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Inexpensive Adapters Speed AoIP EAS Connection

Also, an inexpensive introduction to electronics from Radio Shack

RJ45 jack, RJ45-RCA jack, audio adapters
Use two connector adapters to connect an S/PDIF output to an EAS input.

William Harrison, chief engineer at WETA(FM) in Washington, wrote us to share a simple way to connect an S/PDIF (Sony/Philips Digital Interface Format) output to an EAS input on an AoIP system, in his case on an Axia xNode.

He uses a combination of two readily available adapters: an RJ45-to-F adapter and an F-to-RCA. William chose adapters from Tech Tool Supply as shown in the first photo, but you can find them elsewhere as well.

The adapter obviously doesn’t take into account the difference in peak-to-peak voltage between AES and S/PDIF, but it usually works, and it is incredibly easy and inexpensive.

William has only tried this to get audio into the xNode. Getting audio out of it, or using it with, say, WheatNet-IP may give different results; but the adapter cost is minimal, so you may want to try it.

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The process is straightforward. First plug an RJ45-to-F adapter into the xNode. (At the TechToolSupply site, a Rexford Tools female F to RJ45 Plug is Product Code RTC-RJ45-F). Then add an F-to-RCA adapter to mate to the S/PDIF plug (that’s Product Code SKY01130).

The same result can be achieved using an RJ45-to-BNC ( and BNC-to-RCA adapter (at, search Product Code 200-173).

William says the adapter combination also works great in getting the audio from consumer gear into your AoIP network.

Shure, X2U, XLR adapters, XLR-USB audio, microphone preamps, USB audio preamps
Shure X2U XLR-to-USB Signal Adapter.

I really connect 2U

Speaking of adapters, Dan Slentz amazes me with the things he finds on the internet.

The microphone people at Shure Products are selling a useful device called the X2u. It’s a connector adapter that mates the XLR connector of a professional broadcast microphone to a USB plug.

This makes for easy connection directly to a computer without the need for any additional hardware.

Ideal for podcasters or home recording studios, the connector adapter is compatible with Windows 7, 8, 10 (both 32- and 64-bit), as well as XP, 2000 and Mac OS X (10.1 or later).

What makes this adapter especially helpful is the built-in headphone jack. It lets you monitor the sound without an additional sound card. The adapter includes an integrated preamp with mic gain control, so signal level can be controlled. The X2u also has phantom power, so a condenser microphone can be connected to your computer.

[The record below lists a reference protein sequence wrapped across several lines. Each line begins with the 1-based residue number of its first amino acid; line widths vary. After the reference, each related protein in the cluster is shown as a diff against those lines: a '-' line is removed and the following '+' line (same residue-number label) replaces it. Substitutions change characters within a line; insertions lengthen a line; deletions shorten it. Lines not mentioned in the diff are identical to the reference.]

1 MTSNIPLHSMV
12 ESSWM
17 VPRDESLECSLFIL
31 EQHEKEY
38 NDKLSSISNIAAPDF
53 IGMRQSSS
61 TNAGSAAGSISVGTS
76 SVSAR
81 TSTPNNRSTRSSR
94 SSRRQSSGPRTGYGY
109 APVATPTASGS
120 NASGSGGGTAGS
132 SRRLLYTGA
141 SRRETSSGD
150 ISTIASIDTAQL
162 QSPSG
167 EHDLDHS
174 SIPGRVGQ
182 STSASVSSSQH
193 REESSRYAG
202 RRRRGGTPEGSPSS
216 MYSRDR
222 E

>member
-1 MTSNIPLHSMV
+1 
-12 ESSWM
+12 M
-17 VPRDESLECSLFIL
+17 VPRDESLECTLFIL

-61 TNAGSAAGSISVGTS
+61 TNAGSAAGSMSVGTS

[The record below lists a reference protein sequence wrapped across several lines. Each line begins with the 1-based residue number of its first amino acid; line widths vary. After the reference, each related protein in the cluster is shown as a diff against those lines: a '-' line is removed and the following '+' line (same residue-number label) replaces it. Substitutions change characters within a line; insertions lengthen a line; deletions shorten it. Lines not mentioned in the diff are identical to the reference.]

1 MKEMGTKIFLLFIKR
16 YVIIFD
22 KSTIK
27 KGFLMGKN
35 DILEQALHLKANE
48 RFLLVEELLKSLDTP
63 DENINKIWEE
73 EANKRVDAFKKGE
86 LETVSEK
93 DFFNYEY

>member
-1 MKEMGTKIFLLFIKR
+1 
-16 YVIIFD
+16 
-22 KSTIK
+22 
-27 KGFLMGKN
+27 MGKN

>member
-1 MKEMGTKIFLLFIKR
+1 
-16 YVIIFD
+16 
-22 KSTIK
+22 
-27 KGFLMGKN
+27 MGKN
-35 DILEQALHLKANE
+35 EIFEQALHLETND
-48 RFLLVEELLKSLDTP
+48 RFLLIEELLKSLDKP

Shure, X2U, XLR adapters, XLR-USB audio, microphone preamps, USB audio preampsThis is a plug-and-play solution, no software is needed. A USB cable and zippered pouch are included, all for $99. Order from your Shure dealer or head to

If you enter X2u in the search box, the search will also bring up over a hundred application notes; user questions and answers; and specifications.

Learn the basics

Dan also found something for every entry-level engineer on the Radio Shack website: a complete electronics course in 128 pages, originally written for Radio Shack in 1984.

Author Forrest Mims teaches the basics, takes you on a tour of both analog and digital components, explains how they work and then shows how they are combined for various applications.

This sounds ideal for the jock ops manager who wants to know more about electronics and move into engineering.

The lessons include circuit assembly tips and 100 electronic circuits and projects you can build and test. “Getting Started in Electronics” by Forrest Mims is an ebook costing less than $20. It’s available from

Engineering textbooks

And speaking of learning, Charles Frodsham is a retired engineer, nearing 79 years young. Charles writes that he is starting to downsize his library of classic radio and antenna engineering textbooks collected over the years. Charles hasn’t had much success in finding buyers or even a non-profit to donate the books.

Finding classic radio engineering books is a rarity, so here’s what we’ll do. If you have an interest, send me an email with “Workbench Engineering Textbooks” in the subject line, and your contact information. I’ll forward your message on to Charles. These volumes were published between 1937 and 1956. If you are interested, my email address is [email protected].

John Bisset, CPBE, has spent over 50 years in broadcasting and more than 30 writing Workbench. He handles western U.S. radio sales for the Telos Alliance. He is a past recipient of the SBE’s Educator of the Year Award. Workbench submissions are encouraged and count toward SBE recertification. Send to [email protected]